by Lindsey Bell
Sailors Luke Patience and Stuart Bithell, the dynamic duo who claimed silver in 470 class at the 2012 London Olympic Games, will be going their separate ways in their quest for Olympic gold in Rio.
Skandia Team GBR 470 sailors Luke Patience & Stuart Bithell during a training session at the Weymouth and Portland National Sailing Academy, the home of sailing for the 2012 Olympics.
Scotsman Patience, and Bithell, from Rochdale, earned the smiles of the nation this summer with their elated celebrations on winning silver at their first Olympic Games on the waters of Weymouth and Portland.
But it’s the good friends’ determination not to settle for anything less than the top step of the podium in four years’ time which has led them to make the decision to part company for the 2016 cycle.
Body weight is a key competitive element in Olympic classes sailing, with the Skandia Team GBR pairing at the heavier end of the optimum weight for a 470 crew, at what was predominantly a windy Weymouth Games venue.
With predominantly light winds anticipated for the Rio Games, weight becomes even more of a factor.
'We’ve always been one of the heavier 470 teams on the circuit, and even with a four-year long rabbit food diet, we’re still going to be naturally too heavy as a crew to realistically be threatening for gold in Rio,' said the 25-year-old Patience, who was the first Scottish athlete to be selected for Team GB for 2012.
'We both knew it would be an issue and so it really was a no-brainer that we would need to do something differently if we’re to get onto that top step of the podium in four years’ time. We’re good mates and we both want that for each other, so although it’s been a blast and I’ll miss sailing with Luke, we know it’s the right decision to take,' said Bithell, also 25.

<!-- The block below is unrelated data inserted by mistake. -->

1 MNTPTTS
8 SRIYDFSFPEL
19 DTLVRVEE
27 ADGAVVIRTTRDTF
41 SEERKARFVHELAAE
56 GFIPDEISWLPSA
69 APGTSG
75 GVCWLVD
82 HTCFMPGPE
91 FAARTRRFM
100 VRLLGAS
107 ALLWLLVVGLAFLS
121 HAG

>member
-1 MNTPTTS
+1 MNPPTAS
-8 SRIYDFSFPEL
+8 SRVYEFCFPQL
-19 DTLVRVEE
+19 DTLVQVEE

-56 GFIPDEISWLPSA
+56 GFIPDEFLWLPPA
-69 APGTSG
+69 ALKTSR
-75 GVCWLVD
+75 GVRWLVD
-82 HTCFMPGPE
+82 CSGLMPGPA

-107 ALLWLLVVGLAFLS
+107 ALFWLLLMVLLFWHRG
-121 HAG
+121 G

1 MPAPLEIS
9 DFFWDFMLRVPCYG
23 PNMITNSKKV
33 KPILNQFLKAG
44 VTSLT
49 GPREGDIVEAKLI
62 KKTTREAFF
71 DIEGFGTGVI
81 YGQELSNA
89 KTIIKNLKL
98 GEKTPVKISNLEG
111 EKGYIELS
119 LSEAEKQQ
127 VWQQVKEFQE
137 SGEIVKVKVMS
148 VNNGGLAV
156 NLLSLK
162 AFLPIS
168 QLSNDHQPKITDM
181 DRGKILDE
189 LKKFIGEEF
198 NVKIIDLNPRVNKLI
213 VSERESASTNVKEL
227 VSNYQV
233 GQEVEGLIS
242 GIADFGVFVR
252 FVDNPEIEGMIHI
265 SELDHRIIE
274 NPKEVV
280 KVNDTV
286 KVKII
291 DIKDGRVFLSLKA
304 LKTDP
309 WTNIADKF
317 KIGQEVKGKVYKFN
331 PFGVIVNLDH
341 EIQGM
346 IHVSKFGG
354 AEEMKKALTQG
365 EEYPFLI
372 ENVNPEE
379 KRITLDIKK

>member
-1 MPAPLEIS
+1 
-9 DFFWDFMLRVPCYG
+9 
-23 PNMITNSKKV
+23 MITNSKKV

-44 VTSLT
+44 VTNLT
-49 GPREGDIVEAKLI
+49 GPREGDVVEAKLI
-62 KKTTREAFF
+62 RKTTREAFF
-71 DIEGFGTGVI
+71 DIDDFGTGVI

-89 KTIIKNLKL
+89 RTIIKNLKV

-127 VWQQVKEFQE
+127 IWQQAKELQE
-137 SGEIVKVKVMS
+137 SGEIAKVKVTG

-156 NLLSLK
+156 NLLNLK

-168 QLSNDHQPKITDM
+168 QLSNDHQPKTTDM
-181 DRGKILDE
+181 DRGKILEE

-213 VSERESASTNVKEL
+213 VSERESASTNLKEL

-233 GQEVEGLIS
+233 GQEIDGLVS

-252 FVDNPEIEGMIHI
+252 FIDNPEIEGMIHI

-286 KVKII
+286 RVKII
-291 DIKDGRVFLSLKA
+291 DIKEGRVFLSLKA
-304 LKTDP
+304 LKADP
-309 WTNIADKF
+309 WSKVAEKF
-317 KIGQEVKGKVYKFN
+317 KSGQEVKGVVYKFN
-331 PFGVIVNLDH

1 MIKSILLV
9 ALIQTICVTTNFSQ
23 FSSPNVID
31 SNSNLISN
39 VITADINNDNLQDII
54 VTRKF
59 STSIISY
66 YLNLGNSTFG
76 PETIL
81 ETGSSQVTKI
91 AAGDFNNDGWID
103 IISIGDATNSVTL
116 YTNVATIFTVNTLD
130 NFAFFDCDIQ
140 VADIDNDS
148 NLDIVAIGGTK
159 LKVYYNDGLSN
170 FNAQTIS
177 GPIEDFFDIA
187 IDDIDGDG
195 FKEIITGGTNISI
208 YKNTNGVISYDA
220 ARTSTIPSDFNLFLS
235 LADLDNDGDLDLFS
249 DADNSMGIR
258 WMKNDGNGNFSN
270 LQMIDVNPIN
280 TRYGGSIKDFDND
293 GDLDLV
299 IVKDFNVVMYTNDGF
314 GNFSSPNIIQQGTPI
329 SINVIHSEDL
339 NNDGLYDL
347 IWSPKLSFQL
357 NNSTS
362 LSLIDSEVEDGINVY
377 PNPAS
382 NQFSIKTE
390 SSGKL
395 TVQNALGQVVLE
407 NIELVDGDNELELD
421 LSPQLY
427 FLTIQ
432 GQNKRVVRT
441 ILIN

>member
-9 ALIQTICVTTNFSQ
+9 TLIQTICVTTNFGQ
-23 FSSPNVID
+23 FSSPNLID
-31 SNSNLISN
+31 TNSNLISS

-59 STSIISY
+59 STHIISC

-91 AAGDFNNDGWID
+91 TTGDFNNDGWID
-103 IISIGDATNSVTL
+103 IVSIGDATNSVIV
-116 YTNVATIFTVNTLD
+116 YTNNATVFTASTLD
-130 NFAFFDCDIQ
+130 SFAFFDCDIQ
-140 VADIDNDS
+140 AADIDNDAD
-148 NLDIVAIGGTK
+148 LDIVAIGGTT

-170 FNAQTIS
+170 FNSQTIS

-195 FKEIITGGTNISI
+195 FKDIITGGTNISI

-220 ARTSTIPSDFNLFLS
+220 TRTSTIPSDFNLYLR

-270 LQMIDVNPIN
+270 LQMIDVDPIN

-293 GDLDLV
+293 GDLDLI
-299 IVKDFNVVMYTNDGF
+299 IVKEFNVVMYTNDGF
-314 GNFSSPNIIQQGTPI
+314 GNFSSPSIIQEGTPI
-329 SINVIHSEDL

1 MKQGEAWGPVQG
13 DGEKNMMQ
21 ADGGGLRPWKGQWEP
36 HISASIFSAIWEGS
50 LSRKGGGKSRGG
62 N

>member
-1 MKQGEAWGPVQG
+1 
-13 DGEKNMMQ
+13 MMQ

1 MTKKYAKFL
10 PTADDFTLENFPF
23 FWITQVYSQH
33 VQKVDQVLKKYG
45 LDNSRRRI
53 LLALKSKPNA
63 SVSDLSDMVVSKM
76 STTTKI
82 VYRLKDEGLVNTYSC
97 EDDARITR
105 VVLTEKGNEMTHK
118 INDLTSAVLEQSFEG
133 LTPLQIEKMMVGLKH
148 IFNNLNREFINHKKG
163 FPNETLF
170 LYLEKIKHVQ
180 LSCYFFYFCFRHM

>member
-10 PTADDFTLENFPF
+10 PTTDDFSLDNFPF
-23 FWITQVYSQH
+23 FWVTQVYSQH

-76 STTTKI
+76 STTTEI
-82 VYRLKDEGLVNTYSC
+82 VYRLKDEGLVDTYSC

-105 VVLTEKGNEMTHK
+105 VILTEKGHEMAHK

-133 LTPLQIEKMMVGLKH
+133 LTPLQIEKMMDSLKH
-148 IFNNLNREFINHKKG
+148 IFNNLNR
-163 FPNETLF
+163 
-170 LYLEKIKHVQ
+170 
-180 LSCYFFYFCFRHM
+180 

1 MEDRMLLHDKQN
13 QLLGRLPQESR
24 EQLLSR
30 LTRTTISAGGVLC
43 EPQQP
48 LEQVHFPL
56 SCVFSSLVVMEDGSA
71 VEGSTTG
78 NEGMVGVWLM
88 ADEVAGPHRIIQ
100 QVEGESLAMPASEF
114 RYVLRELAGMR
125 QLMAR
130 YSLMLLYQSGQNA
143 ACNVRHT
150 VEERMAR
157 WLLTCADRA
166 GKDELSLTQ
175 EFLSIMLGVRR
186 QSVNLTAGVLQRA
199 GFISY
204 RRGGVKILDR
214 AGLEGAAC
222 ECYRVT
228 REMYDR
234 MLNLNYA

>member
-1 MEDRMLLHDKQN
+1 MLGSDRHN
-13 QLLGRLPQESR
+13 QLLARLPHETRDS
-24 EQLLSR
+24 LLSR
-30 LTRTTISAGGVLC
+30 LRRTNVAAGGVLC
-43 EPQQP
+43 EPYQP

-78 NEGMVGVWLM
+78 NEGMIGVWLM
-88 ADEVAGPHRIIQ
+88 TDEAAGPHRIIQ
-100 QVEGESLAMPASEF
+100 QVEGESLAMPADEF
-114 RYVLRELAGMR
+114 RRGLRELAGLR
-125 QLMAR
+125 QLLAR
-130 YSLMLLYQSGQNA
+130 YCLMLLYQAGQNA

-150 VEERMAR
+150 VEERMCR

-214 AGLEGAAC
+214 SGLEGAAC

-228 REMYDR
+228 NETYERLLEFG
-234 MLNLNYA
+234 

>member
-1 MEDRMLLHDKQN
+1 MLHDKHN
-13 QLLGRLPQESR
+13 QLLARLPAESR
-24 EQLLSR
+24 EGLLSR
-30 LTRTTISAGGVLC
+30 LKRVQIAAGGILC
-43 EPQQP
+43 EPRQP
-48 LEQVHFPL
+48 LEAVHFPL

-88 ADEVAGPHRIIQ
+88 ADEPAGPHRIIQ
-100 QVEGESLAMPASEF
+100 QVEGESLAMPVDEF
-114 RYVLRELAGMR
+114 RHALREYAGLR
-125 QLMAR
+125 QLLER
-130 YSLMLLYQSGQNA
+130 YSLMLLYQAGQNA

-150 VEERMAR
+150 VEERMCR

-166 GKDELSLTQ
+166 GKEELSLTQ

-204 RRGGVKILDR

Bithell will step out of the 470 altogether in his bid for Rio gold, instead mounting a campaign as a helm in the high-performance 49er class with his new crew set to be announced in the new year.
'As a junior sailor and youth sailor I was always a skipper, steering the boat, so I’m following in the footsteps of my role models like Ian Walker and Sarah Ayton who both went to the Olympics as crews and then very successfully moved on to be skippers,' Bithell explained.
'I’m taking that role on and the 49er is the perfect boat for me to do that. It will reward my tactical strengths and is a very exciting new challenge.'
Patience, meanwhile, will remain in the 470 class, and is weighing up his options for a best-fit crew who can help him achieve his gold-medal ambitions.
'Stuart and I have had an amazing journey, and I’m so proud to have stood on the podium with my mate this summer,' said Patience.
'Although we won’t be sailing together towards Rio, we’re both so excited about the road ahead and want to thank everyone who’s backed us, from the RYA and Skandia Team GBR, to our sponsors and supporters, to the kids at schools who’ve written to us. It really means a lot, and we hope to go one step higher, albeit separately, in four years’ time.'
Skandia Team GBR website